Vernacular names. None recorded.
Description. The whole plumage very glossy black, the feathers of the hind neck firm and with glistening shafts.
Colours of soft parts. Iris brown; legs and bill shining black.
Measurements. Length about 500 mm.; wing about 330 to 350 mm.; tail about 190 mm.; culmen about 58 to 60 mm.; tarsus about the same.
The Eastern Carrion-Crow differs from the Common Carrion-Crow in being decidedly bigger, a more glossy blue-black in colour and in having the outer tail-feathers more graduated.
Distribution. Siberia from the Yenesei to Japan, south to Central Asia, Afghanistan, Eastern Persia, Kashmir, Tibet and N. China. Whitehead found it common in the Upper Kurram Valley.
Nidification. The Eastern Carrion-Crow is resident where found, but within Indian limits very little has been recorded about its history. It nests in the Kurram Valley, whence Whitehead sent me eggs, and also in Kashmir, from which State I have received others. It builds in trees and very often near villages or buildings, laying three to five eggs, which cannot be distinguished from those of the Common Carrion-Crow.
Habits. The Carrion-Crow is found up to 1,400 feet and higher during the hot weather but certainly breeds as low as 5,000 feet. In the winter it descends much lower and it was obtained by Magrath at Bannu. From its superficial resemblance to the Common Jungle-Crow it is possibly often overlooked and it may prove to be not uncommon in the plains in the extreme north-west of India. In Kashmir it is not rare but haunts the wilder parts of the country, though on the Afghanistan and Baluchistan frontier it is, according to Whitehead, generally found in the neighbourhood of villages and mankind.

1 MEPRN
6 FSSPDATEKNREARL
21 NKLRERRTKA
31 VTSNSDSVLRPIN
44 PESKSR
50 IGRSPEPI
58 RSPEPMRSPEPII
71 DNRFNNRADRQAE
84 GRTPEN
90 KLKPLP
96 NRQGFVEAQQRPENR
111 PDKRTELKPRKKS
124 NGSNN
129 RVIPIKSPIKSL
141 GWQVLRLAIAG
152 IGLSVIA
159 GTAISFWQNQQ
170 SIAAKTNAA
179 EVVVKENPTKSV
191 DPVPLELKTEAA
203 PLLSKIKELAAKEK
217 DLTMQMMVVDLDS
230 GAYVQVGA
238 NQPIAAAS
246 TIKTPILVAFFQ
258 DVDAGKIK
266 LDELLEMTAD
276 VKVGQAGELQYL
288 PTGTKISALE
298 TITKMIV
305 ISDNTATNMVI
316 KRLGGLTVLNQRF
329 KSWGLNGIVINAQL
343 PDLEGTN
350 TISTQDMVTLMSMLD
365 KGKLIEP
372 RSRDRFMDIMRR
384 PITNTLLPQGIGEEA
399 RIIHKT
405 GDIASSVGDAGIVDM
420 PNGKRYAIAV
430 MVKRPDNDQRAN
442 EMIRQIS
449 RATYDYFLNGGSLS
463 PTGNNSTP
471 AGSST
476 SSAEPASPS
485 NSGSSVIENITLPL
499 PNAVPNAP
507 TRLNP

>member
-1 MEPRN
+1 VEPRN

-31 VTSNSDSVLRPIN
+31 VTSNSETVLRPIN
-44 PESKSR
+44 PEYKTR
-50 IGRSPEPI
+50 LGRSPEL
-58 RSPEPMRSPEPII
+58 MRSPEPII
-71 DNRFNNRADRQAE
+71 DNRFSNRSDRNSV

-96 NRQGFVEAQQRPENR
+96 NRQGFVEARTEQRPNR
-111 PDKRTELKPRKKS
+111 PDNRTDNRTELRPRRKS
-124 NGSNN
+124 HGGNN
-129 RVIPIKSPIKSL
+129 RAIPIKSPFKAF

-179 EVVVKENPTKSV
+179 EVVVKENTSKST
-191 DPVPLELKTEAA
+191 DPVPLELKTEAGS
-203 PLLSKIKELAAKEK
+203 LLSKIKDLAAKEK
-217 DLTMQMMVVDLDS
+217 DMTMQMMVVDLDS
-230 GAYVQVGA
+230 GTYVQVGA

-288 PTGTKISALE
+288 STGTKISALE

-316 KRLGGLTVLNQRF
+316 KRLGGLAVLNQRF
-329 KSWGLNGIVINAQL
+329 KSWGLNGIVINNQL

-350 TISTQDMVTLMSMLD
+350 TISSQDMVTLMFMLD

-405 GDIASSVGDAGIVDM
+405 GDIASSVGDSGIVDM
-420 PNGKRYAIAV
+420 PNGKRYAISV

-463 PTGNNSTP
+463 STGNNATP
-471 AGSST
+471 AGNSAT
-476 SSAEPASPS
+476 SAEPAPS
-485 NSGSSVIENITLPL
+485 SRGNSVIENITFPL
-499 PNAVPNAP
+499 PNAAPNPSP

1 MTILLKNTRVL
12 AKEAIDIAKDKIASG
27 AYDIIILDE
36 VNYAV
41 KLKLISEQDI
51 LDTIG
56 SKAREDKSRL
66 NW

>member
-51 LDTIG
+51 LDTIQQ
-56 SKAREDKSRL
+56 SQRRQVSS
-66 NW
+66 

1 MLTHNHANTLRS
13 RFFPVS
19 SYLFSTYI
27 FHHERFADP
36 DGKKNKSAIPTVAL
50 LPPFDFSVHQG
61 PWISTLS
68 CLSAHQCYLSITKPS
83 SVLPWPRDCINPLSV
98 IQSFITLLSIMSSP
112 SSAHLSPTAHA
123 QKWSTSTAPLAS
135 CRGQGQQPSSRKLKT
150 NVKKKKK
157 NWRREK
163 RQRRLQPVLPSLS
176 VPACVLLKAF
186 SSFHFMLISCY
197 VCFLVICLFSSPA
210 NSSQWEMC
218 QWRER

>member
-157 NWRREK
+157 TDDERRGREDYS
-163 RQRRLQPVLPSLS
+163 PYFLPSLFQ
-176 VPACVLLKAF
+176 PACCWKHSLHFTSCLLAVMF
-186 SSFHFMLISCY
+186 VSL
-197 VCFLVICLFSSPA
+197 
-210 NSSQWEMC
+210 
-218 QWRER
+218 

Its voice is the usual croak of its tribe and its food is as omnivorous as that of the western bird.
Our Indian Jungle-Crows have hitherto been known by the name of macrorhynchus, a name which really applies to their Javan cousin, but they are merely races of the Australian Jungle-Crow, and must therefore be known specifically by the name coronoides, though they form several well-defined subspecies.
Key to Subspecies.
Wing about 305 mm., bill about 60 mm.
|C. c. levaillanti, p. 27.|
Wing about 290 mm., bill about 56 mm.
|C. c. culminatus, p. 28.|
Wing about 330 mm.
Bill about 60 mm., more slender
|C. c. intermedius, p. 28.|
Bill about 65 mm., more slender
|C. c. andamanensis, p. 29.|